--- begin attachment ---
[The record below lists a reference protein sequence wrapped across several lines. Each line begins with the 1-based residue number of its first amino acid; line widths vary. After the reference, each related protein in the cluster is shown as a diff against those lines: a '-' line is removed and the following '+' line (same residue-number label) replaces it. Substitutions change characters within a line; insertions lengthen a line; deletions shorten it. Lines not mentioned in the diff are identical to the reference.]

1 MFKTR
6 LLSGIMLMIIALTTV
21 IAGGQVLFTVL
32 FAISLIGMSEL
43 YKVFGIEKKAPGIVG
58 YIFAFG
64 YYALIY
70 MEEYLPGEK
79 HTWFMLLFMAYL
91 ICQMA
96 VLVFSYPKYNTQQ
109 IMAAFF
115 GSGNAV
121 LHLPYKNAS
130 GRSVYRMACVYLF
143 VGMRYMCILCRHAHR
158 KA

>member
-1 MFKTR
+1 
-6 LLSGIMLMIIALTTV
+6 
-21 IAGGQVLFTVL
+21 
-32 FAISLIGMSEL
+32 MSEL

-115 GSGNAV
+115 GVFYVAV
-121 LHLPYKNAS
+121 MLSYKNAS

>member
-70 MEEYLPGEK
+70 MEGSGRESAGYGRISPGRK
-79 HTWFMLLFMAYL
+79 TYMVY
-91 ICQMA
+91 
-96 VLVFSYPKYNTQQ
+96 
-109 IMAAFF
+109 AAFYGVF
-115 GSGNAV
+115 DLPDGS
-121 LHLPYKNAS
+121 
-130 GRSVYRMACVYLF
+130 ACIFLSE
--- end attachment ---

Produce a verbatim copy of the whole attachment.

[The record below lists a reference protein sequence wrapped across several lines. Each line begins with the 1-based residue number of its first amino acid; line widths vary. After the reference, each related protein in the cluster is shown as a diff against those lines: a '-' line is removed and the following '+' line (same residue-number label) replaces it. Substitutions change characters within a line; insertions lengthen a line; deletions shorten it. Lines not mentioned in the diff are identical to the reference.]

1 MFKTR
6 LLSGIMLMIIALTTV
21 IAGGQVLFTVL
32 FAISLIGMSEL
43 YKVFGIEKKAPGIVG
58 YIFAFG
64 YYALIY
70 MEEYLPGEK
79 HTWFMLLFMAYL
91 ICQMA
96 VLVFSYPKYNTQQ
109 IMAAFF
115 GSGNAV
121 LHLPYKNAS
130 GRSVYRMACVYLF
143 VGMRYMCILCRHAHR
158 KA

>member
-1 MFKTR
+1 
-6 LLSGIMLMIIALTTV
+6 
-21 IAGGQVLFTVL
+21 
-32 FAISLIGMSEL
+32 MSEL

-115 GSGNAV
+115 GVFYVAV
-121 LHLPYKNAS
+121 MLSYKNAS

>member
-70 MEEYLPGEK
+70 MEGSGRESAGYGRISPGRK
-79 HTWFMLLFMAYL
+79 TYMVY
-91 ICQMA
+91 
-96 VLVFSYPKYNTQQ
+96 
-109 IMAAFF
+109 AAFYGVF
-115 GSGNAV
+115 DLPDGS
-121 LHLPYKNAS
+121 
-130 GRSVYRMACVYLF
+130 ACIFLSE